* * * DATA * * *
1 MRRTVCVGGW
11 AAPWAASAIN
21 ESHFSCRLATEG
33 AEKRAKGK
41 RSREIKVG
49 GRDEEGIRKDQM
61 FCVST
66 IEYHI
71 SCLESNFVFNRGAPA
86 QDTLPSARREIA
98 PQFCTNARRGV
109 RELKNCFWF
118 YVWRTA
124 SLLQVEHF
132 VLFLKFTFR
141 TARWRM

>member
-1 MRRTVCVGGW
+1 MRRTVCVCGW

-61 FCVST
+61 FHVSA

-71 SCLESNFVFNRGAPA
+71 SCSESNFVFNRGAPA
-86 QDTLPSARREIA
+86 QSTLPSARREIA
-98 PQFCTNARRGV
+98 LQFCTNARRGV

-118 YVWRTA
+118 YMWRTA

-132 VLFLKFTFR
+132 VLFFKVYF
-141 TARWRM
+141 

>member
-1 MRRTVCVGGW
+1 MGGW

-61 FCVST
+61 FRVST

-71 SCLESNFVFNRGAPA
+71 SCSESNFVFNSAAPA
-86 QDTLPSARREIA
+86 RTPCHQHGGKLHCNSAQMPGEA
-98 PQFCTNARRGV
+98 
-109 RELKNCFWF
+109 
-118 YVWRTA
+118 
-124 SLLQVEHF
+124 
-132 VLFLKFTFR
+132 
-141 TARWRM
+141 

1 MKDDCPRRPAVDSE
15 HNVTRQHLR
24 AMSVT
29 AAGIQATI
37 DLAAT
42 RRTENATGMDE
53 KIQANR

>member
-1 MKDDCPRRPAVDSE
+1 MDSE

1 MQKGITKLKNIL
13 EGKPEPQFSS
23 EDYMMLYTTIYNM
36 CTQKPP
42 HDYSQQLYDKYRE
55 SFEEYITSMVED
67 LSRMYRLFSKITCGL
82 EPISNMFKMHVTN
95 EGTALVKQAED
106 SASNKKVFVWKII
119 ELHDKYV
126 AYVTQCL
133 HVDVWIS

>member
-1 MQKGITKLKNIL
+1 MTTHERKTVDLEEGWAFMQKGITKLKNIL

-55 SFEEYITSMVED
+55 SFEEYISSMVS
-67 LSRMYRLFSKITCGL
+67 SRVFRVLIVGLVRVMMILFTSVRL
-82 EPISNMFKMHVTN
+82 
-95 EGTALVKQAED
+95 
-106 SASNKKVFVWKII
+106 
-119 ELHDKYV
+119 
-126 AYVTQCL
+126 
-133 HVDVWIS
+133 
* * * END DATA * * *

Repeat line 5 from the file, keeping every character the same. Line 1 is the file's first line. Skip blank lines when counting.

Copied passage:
41 RSREIKVG